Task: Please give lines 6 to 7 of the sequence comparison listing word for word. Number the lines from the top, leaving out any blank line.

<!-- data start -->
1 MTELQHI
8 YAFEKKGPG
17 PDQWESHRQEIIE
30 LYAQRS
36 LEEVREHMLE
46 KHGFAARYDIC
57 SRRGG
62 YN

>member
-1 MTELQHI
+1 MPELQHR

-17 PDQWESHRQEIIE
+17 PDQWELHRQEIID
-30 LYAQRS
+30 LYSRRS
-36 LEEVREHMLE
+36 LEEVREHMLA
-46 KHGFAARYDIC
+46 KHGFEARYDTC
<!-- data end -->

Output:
46 KHGFAARYDIC
57 SRRGG